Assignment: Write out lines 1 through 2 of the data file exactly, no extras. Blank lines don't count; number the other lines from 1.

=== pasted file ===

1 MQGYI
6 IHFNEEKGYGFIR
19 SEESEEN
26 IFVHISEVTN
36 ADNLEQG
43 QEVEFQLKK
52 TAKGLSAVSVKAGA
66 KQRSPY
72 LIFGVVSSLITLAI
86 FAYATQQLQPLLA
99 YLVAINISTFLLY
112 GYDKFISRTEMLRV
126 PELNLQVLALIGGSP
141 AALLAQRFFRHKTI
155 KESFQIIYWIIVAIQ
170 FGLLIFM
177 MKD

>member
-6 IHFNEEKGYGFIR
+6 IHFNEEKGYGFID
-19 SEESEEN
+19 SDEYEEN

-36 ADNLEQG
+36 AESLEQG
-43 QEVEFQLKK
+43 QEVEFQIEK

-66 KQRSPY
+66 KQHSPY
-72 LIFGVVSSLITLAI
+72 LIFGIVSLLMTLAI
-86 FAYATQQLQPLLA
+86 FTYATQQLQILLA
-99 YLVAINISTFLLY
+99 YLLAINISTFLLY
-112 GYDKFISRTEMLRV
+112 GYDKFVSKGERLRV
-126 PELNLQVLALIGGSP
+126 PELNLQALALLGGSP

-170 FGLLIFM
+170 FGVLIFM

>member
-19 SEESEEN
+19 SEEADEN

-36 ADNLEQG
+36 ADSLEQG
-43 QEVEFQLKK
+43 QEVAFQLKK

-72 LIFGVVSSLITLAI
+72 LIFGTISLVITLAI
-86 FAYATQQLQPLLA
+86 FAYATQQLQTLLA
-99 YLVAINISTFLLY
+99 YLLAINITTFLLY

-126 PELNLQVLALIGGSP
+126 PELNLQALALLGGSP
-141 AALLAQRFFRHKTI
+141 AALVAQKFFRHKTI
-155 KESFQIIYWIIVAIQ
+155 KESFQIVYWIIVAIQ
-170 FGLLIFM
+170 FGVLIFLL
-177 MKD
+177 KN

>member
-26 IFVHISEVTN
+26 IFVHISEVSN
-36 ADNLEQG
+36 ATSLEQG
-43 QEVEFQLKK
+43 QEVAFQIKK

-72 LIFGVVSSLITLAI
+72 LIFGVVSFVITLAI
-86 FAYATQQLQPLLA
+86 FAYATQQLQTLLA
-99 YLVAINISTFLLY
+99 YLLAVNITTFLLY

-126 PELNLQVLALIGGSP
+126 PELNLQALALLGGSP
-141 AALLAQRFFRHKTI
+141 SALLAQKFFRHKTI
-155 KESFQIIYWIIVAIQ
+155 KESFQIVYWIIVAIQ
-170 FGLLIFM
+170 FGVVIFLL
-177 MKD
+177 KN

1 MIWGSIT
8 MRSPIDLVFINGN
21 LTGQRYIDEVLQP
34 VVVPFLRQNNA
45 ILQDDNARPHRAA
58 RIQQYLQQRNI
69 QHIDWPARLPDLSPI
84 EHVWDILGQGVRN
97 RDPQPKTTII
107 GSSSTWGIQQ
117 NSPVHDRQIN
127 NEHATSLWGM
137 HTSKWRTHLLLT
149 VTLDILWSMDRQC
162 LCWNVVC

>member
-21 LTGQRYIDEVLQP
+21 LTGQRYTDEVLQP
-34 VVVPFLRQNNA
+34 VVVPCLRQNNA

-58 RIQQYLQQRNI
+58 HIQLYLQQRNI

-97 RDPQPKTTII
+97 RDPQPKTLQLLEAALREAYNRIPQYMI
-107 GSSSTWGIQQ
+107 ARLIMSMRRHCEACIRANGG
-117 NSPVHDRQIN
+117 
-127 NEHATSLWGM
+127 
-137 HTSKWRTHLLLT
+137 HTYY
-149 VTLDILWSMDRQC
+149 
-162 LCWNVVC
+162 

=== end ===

1 MQGYI
6 IHFNEEKGYGFIR